Earth to Echo Millennial Version of ET (Review/Video)

Earth to Echo Millennial Version of ET (Review/Video)

Watching the screening of Earth to Echo, it became apparent that this was the millennial version of Steven Spielberg’s ET. While this may have seemed like a good idea at one time, the decision to make the film in the same “guerilla” style as Cloverfield detracted quite a lot from the enjoyment factor of the movie.
Read more at http://guardianlv.com/2014/06/earth-to-echo-millennial-version-of-et-reviewvideo/#sYiO3jWGuta6Ezs1.99

FAA Decides Kindles Will Not Cause Plane Crash

FAA Decides Kindles Will Not Cause Plane Crash

After years of being told that all electronic devices have to be turned off while taking off and landing during a flight, the FAA have finally decided that Kindles, and other small devices, will not cause a plane crash. The actual ruling states that passengers can use devices like Kindles or tablets, like the iPad, anytime during a flight.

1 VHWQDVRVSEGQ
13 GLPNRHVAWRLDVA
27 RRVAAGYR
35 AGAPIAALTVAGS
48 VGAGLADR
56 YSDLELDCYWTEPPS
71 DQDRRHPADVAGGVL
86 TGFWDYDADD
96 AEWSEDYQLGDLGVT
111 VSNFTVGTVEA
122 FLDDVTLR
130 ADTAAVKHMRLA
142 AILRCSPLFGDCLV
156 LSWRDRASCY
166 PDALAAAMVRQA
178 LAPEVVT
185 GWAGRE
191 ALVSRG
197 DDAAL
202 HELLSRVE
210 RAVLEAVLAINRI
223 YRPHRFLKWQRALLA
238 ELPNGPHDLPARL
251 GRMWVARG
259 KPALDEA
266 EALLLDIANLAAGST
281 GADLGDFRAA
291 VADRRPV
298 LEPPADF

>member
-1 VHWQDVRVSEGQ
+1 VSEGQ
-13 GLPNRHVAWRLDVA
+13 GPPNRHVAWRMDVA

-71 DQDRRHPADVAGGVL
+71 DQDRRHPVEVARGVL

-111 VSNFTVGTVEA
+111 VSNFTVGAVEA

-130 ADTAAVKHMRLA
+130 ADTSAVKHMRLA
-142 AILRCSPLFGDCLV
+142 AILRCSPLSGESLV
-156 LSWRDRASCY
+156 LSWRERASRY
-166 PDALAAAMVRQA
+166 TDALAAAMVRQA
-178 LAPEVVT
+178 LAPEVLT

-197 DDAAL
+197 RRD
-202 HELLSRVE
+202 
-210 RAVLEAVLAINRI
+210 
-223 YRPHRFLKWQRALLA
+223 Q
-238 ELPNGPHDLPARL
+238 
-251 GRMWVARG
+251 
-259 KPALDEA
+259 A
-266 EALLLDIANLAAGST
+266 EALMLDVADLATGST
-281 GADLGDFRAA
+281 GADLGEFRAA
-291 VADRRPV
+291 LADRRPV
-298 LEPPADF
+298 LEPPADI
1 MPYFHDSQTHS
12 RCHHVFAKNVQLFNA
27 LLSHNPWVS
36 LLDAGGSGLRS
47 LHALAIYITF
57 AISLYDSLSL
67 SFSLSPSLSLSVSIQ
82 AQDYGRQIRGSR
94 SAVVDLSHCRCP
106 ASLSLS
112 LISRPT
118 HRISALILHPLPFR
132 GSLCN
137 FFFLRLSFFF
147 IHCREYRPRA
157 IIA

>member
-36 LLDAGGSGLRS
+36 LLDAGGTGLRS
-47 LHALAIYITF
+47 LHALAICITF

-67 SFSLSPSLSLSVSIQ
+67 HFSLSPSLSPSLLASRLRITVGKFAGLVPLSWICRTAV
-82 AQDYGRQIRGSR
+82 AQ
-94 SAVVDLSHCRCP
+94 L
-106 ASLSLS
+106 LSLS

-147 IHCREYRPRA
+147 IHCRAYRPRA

Remembering a Year Ago Today

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My body remembered, even if I did not. While setting up my calendar for appointments next week, I forgot to set the calendar back that resides on the front of my fridge. Being naturally scatty sometimes (Sometimes? I hear you cry. Only sometimes?) I glanced at it on Thursday and decided that today, Friday, was the 27th.

I decided to do yet another blog post on my 30 August experience on the actual day. I even had a title for it. Anatomy of a Heart Attack. Catchy, no?

But even though my conscious mind had made the anniversary date two days in the future, my body did not. I actually called it an early-ish night. Stopping at around 03:30 in the morning. I finished up some projects that I was “multi-tasking,” or attempting to. I shut everything down; locked the downstairs windows; double-checked the doors and took myself, the iPad and the fan upstairs.